Coal (74%) and natural gas (24%) power plants accounted for almost all of the CO2 emitted by the electric power sector in 2012. Nuclear power and renewables do not emit CO2.

The Accelerated Nuclear Retirements case projects CO2 emissions that are 4% higher compared with the Reference case in 2040. In this side case, natural gas-fired generation is projected to be 13% higher than in the Reference case. However, renewables generation in the Accelerated Nuclear Retirements case increases 5% relative to the Reference case, which moderates the emissions impact. Coal generation does not differ significantly between the two cases.

Like in the Accelerated Nuclear Retirements case, natural gas generation makes up for most of the lost capacity in the Accelerated Coal Retirements case, resulting in a 19% increase in natural gas generation relative to the Reference case in 2040. However, because generation using natural gas emits less CO2 than coal, emissions decrease by 20% relative to the Reference case over that period. A 10% increase in renewable generation relative to the Reference case also serves to lower overall emissions.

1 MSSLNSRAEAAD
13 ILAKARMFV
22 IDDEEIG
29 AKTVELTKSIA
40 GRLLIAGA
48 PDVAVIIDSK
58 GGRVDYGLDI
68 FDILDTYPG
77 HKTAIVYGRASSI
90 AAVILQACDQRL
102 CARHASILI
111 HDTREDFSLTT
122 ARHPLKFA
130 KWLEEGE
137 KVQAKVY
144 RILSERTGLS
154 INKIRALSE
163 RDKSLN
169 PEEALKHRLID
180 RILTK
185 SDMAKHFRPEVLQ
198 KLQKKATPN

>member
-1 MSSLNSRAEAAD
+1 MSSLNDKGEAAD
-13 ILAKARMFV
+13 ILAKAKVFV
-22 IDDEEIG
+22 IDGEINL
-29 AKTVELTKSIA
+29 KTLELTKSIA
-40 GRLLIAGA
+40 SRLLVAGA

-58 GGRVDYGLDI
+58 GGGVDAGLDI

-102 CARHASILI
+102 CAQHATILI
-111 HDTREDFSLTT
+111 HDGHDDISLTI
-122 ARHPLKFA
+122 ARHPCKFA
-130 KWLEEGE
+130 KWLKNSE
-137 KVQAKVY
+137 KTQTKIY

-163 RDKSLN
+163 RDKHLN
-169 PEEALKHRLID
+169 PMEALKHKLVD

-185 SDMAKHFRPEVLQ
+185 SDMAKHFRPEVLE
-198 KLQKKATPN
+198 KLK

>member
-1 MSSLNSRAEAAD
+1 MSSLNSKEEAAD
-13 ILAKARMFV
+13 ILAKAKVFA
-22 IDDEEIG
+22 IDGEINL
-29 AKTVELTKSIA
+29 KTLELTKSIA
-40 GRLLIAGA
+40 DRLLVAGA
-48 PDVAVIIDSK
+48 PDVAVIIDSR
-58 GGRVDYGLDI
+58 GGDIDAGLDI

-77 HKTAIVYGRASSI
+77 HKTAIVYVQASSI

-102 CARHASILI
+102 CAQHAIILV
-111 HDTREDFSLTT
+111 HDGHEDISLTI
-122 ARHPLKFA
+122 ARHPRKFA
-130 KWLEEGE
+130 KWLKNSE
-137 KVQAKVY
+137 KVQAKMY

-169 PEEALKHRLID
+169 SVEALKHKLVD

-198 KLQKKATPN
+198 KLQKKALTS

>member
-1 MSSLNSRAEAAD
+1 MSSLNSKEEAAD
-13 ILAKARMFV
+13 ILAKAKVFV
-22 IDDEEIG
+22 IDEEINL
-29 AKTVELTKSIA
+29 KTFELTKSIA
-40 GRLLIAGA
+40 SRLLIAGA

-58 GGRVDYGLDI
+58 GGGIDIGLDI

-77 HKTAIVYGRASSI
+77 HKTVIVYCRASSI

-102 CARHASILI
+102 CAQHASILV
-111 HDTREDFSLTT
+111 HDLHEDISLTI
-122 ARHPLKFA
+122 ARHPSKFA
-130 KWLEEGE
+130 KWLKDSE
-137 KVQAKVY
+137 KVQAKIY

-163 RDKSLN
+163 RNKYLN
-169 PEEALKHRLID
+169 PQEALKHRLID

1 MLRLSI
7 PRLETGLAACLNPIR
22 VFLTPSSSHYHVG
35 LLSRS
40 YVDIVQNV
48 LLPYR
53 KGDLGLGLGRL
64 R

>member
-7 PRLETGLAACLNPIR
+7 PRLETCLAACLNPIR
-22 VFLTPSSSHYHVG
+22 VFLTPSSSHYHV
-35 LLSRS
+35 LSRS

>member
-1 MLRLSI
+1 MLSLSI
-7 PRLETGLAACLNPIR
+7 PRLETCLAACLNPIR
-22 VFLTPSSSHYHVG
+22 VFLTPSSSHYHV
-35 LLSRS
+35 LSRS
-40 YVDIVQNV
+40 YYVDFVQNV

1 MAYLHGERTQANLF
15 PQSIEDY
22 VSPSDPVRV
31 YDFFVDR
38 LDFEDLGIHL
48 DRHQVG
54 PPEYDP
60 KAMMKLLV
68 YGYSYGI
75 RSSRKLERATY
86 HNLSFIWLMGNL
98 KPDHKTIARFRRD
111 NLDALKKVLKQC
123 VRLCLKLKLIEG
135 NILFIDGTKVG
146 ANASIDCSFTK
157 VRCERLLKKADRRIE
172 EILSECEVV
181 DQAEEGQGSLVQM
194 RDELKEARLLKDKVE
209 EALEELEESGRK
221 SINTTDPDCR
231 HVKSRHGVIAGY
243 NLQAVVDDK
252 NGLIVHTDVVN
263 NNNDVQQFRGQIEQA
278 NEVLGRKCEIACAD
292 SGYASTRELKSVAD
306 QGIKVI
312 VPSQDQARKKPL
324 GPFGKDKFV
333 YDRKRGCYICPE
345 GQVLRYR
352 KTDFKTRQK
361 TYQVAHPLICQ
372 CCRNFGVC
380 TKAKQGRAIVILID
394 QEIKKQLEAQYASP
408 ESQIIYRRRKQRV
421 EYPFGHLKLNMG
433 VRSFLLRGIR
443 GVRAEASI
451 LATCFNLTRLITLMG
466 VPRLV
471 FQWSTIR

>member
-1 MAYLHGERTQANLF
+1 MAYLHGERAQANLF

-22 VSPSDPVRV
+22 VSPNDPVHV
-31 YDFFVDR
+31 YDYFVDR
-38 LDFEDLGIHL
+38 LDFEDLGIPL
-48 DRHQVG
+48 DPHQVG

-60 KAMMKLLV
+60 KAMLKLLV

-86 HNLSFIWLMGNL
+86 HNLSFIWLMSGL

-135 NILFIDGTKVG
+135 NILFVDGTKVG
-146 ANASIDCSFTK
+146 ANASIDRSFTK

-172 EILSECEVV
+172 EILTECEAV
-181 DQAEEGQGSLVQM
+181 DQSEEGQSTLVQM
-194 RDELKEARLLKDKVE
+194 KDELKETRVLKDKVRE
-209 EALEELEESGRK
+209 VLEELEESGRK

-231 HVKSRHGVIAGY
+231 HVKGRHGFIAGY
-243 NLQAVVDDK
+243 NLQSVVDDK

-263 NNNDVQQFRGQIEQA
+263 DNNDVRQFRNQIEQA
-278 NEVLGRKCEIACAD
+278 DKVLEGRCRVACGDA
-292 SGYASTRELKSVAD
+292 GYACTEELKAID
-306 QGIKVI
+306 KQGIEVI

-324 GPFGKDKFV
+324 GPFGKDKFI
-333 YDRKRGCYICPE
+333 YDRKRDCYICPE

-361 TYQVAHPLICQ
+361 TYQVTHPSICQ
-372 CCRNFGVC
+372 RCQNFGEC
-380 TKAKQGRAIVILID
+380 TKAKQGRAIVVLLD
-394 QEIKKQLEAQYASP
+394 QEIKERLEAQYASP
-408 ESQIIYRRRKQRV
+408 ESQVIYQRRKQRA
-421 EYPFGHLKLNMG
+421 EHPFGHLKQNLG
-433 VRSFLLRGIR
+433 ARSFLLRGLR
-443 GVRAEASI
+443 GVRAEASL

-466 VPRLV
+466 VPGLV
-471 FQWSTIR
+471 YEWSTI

Emissions are slightly higher in the combined Accelerated Coal and Nuclear Retirements case than in the Accelerated Coal Retirements case, because natural gas-fired generation replaces some nuclear power generation. However, the effect of the coal-fired capacity retirements keeps emissions 14% below the Reference case level in 2040.


Source: U.S. Energy Information Administration, Annual Energy Outlook 2014, Issues in Focus